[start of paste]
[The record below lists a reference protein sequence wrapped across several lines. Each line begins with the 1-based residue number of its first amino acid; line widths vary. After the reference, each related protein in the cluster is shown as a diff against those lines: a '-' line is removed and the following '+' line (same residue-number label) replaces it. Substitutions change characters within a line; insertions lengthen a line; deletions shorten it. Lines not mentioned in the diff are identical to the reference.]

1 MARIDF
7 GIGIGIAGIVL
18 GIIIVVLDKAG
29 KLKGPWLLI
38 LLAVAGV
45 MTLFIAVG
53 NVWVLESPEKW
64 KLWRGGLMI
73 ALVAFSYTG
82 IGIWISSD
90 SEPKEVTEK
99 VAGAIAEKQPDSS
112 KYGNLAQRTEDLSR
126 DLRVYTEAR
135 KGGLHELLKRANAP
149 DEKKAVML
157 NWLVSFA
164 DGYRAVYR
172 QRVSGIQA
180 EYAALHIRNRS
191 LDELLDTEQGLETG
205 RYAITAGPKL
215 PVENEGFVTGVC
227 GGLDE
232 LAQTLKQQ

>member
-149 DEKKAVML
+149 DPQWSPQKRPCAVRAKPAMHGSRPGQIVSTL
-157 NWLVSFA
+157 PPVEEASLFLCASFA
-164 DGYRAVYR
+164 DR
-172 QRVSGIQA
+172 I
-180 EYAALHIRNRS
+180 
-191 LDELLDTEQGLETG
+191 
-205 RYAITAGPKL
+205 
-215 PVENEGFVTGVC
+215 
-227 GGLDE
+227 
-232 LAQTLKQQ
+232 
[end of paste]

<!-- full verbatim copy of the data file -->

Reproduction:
[The record below lists a reference protein sequence wrapped across several lines. Each line begins with the 1-based residue number of its first amino acid; line widths vary. After the reference, each related protein in the cluster is shown as a diff against those lines: a '-' line is removed and the following '+' line (same residue-number label) replaces it. Substitutions change characters within a line; insertions lengthen a line; deletions shorten it. Lines not mentioned in the diff are identical to the reference.]

1 MARIDF
7 GIGIGIAGIVL
18 GIIIVVLDKAG
29 KLKGPWLLI
38 LLAVAGV
45 MTLFIAVG
53 NVWVLESPEKW
64 KLWRGGLMI
73 ALVAFSYTG
82 IGIWISSD
90 SEPKEVTEK
99 VAGAIAEKQPDSS
112 KYGNLAQRTEDLSR
126 DLRVYTEAR
135 KGGLHELLKRANAP
149 DEKKAVML
157 NWLVSFA
164 DGYRAVYR
172 QRVSGIQA
180 EYAALHIRNRS
191 LDELLDTEQGLETG
205 RYAITAGPKL
215 PVENEGFVTGVC
227 GGLDE
232 LAQTLKQQ

>member
-149 DEKKAVML
+149 DPQWSPQKRPCAVRAKPAMHGSRPGQIVSTL
-157 NWLVSFA
+157 PPVEEASLFLCASFA
-164 DGYRAVYR
+164 DR
-172 QRVSGIQA
+172 I
-180 EYAALHIRNRS
+180 
-191 LDELLDTEQGLETG
+191 
-205 RYAITAGPKL
+205 
-215 PVENEGFVTGVC
+215 
-227 GGLDE
+227 
-232 LAQTLKQQ
+232 